Calls for council to listen to Borderers ahead of playparks discussion tomorrow

Decisions over the future of under-threat playparks in the Borders won’t be made without consulting town councillors and other locals first.

Wednesday, 18th December 2019, 10:44 am
Kelso provost Dean Weatherston at a Kelso playpark.

That’s the assurance coming from Scottish Borders Council ahead of a meeting tomorrow to discuss the fate of 74 small playparks deemed under used or falling into disrepair.

The local authority came in for criticism this time last year after it announced the potential closure of small playparks as part of a £5m programme to create six large ones, three skateparks and four fitness shelters over the next decade.

Residents voiced concerns over the scrapping of smaller parks, and following two petitions organised by Hawick and Kelso townsfolk, council officers plan to meet with councillors for each of the authority’s 11 wards to go through the plans.

If agreed at tomorrow’s full council meeting, feedback gathered from those consultations will be fed back to Martin Joyce, the council’s service director for assets and infrastructure, and he in turn will brief a future full council meeting to help decide a way forward.

That is not good enough and more involvement from townsfolk is needed before any decisions are reached, though, according to some community leaders.

Kelso Community Council chairman Dean Weatherston said: “While I am glad to hear Scottish Borders Council has reviewed its plans to decommission so many playparks without consultation with communities, I would be very concerned if they only took on board the thoughts of ward councillors.

“Community councils, parents’ groups and individuals have all given feedback to the consultation and sent in petitions, and it’s important these views are heard by the full council.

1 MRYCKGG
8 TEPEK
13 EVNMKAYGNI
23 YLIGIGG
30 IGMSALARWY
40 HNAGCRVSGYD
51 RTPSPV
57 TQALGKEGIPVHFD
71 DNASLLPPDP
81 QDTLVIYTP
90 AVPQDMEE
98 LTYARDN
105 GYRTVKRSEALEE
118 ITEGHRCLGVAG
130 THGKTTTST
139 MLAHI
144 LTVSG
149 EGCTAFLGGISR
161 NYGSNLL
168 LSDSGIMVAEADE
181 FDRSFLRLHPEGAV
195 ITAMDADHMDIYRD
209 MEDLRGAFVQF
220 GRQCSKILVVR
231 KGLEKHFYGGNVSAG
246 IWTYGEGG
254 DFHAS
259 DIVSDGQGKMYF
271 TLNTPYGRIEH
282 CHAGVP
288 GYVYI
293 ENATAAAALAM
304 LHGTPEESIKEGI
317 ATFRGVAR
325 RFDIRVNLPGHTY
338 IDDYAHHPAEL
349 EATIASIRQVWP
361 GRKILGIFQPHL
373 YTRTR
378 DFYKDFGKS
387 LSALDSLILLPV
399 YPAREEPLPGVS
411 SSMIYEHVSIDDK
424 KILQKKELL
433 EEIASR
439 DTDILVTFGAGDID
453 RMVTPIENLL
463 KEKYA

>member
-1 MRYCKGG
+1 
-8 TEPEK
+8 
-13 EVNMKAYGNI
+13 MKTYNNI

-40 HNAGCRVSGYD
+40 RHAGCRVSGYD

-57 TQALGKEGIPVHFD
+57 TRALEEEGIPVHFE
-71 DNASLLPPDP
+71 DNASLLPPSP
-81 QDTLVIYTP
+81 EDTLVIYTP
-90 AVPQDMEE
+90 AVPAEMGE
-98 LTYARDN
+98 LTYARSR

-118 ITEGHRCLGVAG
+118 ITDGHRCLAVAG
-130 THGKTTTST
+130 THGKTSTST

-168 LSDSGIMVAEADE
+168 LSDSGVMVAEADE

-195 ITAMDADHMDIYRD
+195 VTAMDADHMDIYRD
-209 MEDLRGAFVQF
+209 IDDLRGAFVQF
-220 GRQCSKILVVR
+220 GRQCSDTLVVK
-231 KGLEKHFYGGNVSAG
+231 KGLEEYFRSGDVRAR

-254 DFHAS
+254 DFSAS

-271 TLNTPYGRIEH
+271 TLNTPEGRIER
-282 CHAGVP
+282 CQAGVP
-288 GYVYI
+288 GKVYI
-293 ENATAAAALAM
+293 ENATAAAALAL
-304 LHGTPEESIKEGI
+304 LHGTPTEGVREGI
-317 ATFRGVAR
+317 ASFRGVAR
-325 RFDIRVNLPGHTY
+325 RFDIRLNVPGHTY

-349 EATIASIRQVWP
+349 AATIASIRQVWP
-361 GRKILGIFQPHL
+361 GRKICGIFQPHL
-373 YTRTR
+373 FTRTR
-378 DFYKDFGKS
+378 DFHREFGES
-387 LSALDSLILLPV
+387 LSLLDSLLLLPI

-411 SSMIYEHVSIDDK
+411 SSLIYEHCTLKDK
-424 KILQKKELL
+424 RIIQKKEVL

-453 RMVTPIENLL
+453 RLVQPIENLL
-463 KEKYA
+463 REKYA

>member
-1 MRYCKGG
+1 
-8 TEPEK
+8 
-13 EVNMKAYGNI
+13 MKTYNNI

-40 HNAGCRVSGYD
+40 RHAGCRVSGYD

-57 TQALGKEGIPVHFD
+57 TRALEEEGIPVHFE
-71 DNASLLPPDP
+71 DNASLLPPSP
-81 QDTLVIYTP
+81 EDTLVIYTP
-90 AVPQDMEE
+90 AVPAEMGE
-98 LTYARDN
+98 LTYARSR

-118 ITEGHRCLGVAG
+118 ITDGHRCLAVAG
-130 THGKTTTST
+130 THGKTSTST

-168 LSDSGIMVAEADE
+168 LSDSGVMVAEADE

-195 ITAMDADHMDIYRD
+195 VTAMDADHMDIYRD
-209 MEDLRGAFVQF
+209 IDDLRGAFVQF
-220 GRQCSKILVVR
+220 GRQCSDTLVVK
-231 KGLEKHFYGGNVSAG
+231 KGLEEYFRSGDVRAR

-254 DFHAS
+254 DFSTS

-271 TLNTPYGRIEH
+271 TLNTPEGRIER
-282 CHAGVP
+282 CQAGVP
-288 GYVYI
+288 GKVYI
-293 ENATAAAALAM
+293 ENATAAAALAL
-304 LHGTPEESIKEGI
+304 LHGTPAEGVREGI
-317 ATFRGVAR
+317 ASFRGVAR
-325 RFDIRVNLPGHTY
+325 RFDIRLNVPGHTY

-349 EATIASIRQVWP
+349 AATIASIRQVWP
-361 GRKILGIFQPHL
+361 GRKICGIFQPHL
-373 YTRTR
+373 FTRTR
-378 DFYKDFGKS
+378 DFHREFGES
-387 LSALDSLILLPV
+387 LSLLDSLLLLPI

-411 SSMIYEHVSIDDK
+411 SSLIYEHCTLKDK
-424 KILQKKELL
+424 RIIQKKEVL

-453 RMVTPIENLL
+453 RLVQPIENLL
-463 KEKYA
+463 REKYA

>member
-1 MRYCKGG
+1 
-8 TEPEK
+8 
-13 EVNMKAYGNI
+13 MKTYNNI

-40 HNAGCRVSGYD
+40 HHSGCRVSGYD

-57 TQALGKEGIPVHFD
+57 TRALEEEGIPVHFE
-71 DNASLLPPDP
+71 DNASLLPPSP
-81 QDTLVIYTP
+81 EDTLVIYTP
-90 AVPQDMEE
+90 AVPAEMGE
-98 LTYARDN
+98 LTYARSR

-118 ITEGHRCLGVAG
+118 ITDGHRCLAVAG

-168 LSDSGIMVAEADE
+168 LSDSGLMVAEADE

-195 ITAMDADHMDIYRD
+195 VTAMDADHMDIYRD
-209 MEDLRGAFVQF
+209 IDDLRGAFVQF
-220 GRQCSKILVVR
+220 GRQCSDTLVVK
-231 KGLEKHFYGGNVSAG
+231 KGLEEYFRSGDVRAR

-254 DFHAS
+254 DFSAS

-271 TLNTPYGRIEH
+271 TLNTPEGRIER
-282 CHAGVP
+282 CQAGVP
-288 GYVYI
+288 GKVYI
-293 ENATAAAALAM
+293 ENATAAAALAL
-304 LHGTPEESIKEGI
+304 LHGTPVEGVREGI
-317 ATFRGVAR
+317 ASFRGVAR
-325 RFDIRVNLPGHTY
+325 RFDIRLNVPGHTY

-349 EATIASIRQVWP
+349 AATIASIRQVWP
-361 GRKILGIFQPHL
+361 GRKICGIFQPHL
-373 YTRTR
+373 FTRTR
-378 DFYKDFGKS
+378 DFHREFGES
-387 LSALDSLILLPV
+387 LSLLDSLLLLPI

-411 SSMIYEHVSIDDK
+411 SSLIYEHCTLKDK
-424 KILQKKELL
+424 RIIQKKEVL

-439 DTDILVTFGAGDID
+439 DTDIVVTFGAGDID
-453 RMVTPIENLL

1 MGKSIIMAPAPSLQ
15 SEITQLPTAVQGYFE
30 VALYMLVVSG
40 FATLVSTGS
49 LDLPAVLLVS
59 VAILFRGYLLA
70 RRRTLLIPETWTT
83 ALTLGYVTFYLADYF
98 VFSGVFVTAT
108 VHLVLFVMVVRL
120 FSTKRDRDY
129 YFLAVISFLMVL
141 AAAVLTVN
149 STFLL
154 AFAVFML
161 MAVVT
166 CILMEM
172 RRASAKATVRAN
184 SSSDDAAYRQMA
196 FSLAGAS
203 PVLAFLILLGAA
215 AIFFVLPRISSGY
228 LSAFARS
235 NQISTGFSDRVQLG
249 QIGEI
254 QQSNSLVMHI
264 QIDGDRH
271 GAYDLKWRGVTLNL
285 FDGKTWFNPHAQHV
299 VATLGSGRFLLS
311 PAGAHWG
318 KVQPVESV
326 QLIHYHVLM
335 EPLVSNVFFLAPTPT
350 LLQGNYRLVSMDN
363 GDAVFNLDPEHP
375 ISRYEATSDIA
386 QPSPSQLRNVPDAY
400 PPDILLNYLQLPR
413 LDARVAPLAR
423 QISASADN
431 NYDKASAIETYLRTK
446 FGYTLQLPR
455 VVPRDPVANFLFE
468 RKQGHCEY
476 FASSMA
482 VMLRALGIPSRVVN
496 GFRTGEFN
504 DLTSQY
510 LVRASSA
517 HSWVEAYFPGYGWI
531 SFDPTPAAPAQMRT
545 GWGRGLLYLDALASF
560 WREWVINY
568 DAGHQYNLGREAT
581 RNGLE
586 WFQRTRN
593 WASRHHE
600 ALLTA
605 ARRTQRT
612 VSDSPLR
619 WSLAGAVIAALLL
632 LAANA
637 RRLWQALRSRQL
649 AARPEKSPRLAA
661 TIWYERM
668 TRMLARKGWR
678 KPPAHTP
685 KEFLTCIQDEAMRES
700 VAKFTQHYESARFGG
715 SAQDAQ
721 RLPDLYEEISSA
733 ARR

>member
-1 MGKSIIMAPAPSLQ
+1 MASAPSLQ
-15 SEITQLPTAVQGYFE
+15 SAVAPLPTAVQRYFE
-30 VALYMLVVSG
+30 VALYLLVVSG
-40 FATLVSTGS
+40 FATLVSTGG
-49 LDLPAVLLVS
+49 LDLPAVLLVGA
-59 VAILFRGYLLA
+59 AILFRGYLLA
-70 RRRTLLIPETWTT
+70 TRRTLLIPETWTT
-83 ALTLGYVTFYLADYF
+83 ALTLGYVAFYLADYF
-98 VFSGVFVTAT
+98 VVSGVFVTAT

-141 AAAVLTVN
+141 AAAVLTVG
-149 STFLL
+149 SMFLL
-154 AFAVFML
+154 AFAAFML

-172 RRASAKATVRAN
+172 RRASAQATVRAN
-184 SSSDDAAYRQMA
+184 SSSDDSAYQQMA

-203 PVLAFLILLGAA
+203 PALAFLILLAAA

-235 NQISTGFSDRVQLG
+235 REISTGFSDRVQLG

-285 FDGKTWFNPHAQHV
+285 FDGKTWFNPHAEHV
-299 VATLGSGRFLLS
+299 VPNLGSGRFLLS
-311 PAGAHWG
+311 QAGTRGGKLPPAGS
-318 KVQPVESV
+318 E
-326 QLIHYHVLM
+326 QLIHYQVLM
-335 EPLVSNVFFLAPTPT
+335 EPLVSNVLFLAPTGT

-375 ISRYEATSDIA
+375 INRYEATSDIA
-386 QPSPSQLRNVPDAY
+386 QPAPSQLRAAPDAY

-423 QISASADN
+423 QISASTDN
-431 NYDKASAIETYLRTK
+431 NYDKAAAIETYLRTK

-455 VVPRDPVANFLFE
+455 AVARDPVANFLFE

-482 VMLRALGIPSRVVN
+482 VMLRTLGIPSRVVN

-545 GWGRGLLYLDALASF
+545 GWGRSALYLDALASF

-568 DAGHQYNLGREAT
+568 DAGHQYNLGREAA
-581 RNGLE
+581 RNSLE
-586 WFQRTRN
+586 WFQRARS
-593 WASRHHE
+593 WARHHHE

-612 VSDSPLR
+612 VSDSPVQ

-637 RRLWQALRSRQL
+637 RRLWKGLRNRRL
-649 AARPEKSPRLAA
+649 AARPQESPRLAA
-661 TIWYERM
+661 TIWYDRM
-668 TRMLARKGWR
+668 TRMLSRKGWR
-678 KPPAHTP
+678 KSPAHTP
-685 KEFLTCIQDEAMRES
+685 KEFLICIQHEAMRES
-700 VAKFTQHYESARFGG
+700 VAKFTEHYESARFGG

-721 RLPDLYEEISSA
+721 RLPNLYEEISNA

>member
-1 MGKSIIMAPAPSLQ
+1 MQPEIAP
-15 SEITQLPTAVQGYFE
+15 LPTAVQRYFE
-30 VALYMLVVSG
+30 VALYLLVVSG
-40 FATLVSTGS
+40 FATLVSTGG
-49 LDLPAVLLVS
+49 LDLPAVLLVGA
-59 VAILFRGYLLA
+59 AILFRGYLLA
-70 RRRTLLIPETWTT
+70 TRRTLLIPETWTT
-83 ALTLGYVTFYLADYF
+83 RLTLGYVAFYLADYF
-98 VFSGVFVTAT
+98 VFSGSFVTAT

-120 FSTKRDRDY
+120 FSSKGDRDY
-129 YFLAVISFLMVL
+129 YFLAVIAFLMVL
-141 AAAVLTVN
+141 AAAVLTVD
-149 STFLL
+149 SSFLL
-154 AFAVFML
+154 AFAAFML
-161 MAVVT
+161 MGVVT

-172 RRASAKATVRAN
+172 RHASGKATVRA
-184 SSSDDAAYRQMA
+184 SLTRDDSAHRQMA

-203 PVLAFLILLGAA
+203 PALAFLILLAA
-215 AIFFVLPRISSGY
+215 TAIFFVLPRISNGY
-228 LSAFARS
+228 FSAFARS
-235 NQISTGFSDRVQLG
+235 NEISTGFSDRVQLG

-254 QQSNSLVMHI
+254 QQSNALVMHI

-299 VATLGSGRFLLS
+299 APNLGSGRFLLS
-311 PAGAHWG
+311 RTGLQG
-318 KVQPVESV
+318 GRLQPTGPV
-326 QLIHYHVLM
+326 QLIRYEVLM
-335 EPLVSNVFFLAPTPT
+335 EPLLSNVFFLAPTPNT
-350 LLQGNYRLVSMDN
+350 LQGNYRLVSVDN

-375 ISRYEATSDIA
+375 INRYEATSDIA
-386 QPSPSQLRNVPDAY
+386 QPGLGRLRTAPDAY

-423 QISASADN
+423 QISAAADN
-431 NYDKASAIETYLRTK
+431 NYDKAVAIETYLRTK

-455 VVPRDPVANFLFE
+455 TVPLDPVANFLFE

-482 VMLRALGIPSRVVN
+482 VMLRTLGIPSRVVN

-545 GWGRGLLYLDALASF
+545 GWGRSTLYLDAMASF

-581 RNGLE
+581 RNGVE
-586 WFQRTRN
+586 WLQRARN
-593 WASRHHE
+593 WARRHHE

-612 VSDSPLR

“I know from other community council chairs that some ward councillors in the Borders vote the way they are told by their political parties rather than their constituents.

“I’ve even heard some say we are not closing any playparks, which is true because the land will still be there but what they don’t mention is that they will remove the play equipment, so we have to be very cautious of the words they use.

“This is just another example of the council having communication issues with the communities it serves.

“Rather than making us write wishlists on Post-it notes at area partnership meetings, why not have proper discussions about the things that affect us rather than just telling us once they’ve decided?”

Earlier this month, Mr Weatherston asked town councillors for an update on the plans at a community council meeting.

In response, councillor Simon Mountford assured him: “The reality is that none of the play areas are going to close.

“They will still be available for the public to use. Some of the equipment may be taken away where it is obsolete and won’t be replaced, but nothing has been decided yet. We want to keep local parks, but it’s a question of which ones.”

His counterpart Tom Weatherston added: “I think its fair to say that there will be a compromise. We will need to gather views before any decisions are made.”

A report by chief roads officer Jason Hedley going before councillors tomorrow suggests officers compile detailed maps for all 11 wards showing all the existing playparks and highlighting those earmarked to have equipment removed.

The maps would also detail the criteria used to assess the parks, the cost of inspection and maintenance of equipment and the distance between parks.

He then wants to see officers set up meetings on a ward-by-ward basis with councillors to discuss the proposals.

At those meetings, members would be asked to agree which playparks they would support being axed and which they’d prefer to see spared.

Retaining play equipment in all small parks would not be an option.